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The early season is probably my favorite time of the year to fish. It's incredible to watch the world wake up after winter and see spring flowers begin to bloom, to hear the chorus of spring peepers in the evenings and of course to fish the hatches of Hendricksons, Grannom, Baetis Olives and the early quills. This week I'll be giving talks at Codorus Trout Unlimited on the early season hatches on April12, followed by "A Walk on the Wild Side" at Delaware Valley Fly Fishers on the 13th. I just enjoyed four days of great fishing in central Pennsylvania with a few great friends. Pictured this week is Steve Spurgeon connecting with a nice wild brown on one of my Hendrickson DOA Cripple Emergers. Fish well, stop to listen and see a world full of beautiful things to see this time of year. Till next time ...

In spite of a schedule that overwhelms me at times, I take the time most days I fish just to be still and listen to the water, to look at what’s going on around me, and I often am rewarded by things that are equally satisfying to catching another fish. Sometimes just watching those fish becomes a lesson in itself… wise words from Gary LaFontaine. One of the best …

“The nice part about fishing all the time is that an angler can spare moments for just sitting and watching the water. These spells don't even have to have a purpose, but it is hard not to discover some secrets during such interludes. The fisherman without a schedule doesn't need to rush about, casting furiously in a hunt for every possible trout. For this reason, he usually catches more of them.”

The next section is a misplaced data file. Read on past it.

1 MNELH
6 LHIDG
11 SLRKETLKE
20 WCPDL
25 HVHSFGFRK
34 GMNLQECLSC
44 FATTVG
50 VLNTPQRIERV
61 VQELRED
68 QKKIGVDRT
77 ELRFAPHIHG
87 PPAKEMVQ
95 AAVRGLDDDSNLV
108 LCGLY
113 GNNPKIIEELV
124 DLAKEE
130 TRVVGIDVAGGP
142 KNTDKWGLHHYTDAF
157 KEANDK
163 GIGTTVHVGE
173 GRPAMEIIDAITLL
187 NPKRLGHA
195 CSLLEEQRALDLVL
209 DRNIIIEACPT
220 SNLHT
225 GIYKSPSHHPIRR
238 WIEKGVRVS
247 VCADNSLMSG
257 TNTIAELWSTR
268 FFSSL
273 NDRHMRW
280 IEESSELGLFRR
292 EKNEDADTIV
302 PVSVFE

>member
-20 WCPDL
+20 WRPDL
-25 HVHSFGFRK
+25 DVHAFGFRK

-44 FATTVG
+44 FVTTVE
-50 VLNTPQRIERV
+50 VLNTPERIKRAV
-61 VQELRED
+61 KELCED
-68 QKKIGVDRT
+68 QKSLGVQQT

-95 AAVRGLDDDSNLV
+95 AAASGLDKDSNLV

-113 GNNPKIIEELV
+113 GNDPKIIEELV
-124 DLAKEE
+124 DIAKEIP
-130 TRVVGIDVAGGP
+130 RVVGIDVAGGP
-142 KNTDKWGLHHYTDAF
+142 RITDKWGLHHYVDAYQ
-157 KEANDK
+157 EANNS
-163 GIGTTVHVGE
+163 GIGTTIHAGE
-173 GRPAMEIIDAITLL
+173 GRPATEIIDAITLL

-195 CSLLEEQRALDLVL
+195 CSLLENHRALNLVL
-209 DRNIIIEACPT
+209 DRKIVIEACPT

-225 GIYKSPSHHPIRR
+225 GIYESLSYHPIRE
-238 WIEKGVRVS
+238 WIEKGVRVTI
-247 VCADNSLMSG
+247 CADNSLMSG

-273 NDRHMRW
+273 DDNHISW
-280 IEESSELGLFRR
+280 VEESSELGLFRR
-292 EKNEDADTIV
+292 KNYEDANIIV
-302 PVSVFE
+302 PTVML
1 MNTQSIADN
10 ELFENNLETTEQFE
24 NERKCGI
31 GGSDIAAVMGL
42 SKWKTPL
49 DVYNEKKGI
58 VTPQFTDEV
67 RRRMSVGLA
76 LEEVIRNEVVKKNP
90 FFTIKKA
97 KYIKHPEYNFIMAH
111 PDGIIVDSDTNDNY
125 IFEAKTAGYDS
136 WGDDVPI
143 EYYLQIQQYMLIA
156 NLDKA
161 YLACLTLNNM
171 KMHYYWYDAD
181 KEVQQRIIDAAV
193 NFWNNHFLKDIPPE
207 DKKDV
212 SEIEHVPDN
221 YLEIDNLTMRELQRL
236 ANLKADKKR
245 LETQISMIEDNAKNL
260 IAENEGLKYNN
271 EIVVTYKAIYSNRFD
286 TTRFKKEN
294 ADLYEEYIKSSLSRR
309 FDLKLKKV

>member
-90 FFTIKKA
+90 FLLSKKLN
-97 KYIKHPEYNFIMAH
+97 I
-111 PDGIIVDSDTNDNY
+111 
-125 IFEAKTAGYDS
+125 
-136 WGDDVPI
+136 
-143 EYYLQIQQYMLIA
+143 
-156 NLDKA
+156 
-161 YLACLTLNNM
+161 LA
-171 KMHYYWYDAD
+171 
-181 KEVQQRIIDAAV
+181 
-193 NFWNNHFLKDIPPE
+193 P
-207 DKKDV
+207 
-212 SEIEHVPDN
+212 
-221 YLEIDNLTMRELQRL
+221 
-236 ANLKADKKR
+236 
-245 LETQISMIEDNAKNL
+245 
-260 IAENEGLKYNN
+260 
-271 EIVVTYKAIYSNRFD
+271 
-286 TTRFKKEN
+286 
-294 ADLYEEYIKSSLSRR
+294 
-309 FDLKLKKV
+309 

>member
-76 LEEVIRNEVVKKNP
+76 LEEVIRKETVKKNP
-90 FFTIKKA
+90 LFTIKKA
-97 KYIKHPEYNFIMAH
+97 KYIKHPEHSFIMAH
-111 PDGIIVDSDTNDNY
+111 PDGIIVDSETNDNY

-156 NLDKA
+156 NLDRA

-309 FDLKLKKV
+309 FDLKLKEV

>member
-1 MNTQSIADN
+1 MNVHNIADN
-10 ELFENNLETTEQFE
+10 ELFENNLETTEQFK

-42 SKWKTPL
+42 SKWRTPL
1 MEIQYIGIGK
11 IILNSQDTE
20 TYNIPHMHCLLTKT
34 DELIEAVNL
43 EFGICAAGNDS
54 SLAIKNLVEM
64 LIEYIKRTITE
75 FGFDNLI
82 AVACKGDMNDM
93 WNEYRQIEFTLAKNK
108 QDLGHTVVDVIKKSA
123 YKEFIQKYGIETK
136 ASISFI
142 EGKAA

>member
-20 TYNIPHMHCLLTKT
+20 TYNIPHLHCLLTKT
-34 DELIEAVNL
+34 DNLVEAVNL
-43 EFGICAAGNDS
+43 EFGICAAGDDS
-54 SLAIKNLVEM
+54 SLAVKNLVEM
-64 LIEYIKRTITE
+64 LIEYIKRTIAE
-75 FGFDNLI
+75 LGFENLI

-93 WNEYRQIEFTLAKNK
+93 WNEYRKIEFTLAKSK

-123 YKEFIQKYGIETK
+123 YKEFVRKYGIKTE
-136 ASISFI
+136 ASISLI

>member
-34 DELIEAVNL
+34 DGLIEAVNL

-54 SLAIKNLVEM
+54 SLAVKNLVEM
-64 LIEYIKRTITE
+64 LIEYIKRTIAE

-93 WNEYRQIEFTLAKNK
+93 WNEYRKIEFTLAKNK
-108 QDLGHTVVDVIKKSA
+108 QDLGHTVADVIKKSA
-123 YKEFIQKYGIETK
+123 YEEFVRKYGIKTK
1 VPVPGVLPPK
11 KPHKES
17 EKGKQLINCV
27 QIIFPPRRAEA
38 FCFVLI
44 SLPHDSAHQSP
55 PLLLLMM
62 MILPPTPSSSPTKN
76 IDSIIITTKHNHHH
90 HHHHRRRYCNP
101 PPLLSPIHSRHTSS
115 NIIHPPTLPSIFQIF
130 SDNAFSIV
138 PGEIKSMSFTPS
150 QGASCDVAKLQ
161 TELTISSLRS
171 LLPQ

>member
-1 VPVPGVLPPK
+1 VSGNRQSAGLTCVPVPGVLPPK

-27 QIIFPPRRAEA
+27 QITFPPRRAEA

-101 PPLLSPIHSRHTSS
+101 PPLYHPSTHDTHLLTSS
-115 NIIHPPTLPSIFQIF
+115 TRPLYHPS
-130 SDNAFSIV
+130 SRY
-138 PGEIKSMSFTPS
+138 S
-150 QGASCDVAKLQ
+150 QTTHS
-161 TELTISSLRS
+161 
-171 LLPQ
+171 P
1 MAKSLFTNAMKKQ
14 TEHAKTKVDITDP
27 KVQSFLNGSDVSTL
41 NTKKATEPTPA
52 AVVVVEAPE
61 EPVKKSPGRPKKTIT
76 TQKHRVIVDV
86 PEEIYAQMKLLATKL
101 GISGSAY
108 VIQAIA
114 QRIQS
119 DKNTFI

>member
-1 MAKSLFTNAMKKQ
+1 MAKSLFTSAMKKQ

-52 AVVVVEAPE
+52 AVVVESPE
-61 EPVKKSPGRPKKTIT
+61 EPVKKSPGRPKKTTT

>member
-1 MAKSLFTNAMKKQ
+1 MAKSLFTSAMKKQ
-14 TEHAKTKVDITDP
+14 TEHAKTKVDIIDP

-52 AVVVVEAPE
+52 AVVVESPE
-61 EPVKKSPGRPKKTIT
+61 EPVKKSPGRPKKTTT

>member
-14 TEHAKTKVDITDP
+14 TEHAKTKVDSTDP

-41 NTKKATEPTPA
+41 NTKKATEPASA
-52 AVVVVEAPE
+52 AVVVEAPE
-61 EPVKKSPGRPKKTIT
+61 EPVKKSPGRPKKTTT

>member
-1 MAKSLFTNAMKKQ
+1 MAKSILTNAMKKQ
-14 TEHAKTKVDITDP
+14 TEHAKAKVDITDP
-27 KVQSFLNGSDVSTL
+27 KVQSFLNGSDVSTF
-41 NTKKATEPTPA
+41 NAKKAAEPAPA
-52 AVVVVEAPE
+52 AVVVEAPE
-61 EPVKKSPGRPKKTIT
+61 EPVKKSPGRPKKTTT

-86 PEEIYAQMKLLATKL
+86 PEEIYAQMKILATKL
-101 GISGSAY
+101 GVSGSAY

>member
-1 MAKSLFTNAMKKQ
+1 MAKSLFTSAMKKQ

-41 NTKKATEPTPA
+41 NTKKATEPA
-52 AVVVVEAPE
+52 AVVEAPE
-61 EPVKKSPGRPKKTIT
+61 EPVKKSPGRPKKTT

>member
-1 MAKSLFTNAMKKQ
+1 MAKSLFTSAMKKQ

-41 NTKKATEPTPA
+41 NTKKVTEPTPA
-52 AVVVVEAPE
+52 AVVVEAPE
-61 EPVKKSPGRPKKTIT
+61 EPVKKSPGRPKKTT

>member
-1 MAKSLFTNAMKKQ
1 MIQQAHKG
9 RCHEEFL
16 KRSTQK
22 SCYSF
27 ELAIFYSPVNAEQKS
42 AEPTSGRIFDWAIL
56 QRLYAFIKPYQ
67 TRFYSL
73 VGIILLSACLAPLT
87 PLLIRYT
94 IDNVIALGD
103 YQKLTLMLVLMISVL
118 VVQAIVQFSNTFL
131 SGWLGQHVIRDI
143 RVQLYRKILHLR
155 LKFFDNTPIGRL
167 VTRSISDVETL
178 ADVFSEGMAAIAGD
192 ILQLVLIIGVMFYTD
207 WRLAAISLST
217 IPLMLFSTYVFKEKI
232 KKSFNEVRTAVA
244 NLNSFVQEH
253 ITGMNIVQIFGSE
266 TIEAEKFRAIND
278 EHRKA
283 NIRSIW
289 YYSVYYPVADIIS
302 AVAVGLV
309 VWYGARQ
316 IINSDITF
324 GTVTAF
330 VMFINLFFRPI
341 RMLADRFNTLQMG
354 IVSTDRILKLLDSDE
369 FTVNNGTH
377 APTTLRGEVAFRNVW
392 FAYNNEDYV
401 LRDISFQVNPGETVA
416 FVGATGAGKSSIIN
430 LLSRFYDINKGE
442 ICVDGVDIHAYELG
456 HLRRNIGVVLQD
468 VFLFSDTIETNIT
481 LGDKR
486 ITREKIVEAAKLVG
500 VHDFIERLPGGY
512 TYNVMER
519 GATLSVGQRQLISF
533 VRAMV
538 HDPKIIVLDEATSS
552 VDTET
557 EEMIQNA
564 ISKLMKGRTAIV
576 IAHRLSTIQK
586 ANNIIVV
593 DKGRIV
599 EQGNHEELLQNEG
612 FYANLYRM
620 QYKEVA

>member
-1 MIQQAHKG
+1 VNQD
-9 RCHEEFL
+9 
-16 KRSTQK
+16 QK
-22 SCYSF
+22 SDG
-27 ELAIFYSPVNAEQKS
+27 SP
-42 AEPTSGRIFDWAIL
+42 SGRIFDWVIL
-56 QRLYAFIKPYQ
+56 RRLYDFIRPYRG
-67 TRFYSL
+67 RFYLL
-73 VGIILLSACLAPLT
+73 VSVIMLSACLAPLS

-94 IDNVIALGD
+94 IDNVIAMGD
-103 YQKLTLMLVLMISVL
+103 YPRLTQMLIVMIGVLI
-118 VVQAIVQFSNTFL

Gary LaFontaine, Trout Flies: Proven Patterns

I aways think of my ever-growing collection of dubbing materials as my palette of color possibilities with the additional bonus of textures that are often unique and important to the effect I want to achieve. All of them offer something different in terns of the end effect you can accomplish. A few weeks ago I posted the recent acquisition of a hare’s mask dyed with picric acid on social media. Dying with picric acid creates some unique colors in natural dubbing materials. I finally found time to blend the fur from the different parts of the mask and put them in labeled containers. As you can see, the different parts of the mask have widely different coloration and textures to add to your material palette if you choose to separate them. Dubbing those materials on different thread cores or bases provides even more opportunity to “paint” the effect you want on the finished fly, something that early tyers used to great advantage on their patterns. Spring is right around the corner, get those flies tied and get ready to tie one on soon. Till then …..

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